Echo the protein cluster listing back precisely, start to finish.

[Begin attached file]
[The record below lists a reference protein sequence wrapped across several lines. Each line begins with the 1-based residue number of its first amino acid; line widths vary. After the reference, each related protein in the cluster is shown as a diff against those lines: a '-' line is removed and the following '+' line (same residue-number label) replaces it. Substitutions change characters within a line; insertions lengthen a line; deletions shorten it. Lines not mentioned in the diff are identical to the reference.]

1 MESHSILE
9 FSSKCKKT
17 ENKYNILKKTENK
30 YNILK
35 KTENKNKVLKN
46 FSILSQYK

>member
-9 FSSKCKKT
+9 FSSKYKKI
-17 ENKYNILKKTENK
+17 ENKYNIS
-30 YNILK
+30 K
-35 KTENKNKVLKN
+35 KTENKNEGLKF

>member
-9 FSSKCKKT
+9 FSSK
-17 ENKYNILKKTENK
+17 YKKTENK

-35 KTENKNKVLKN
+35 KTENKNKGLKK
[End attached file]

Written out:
[The record below lists a reference protein sequence wrapped across several lines. Each line begins with the 1-based residue number of its first amino acid; line widths vary. After the reference, each related protein in the cluster is shown as a diff against those lines: a '-' line is removed and the following '+' line (same residue-number label) replaces it. Substitutions change characters within a line; insertions lengthen a line; deletions shorten it. Lines not mentioned in the diff are identical to the reference.]

1 MESHSILE
9 FSSKCKKT
17 ENKYNILKKTENK
30 YNILK
35 KTENKNKVLKN
46 FSILSQYK

>member
-9 FSSKCKKT
+9 FSSKYKKI
-17 ENKYNILKKTENK
+17 ENKYNIS
-30 YNILK
+30 K
-35 KTENKNKVLKN
+35 KTENKNEGLKF

>member
-9 FSSKCKKT
+9 FSSK
-17 ENKYNILKKTENK
+17 YKKTENK

-35 KTENKNKVLKN
+35 KTENKNKGLKK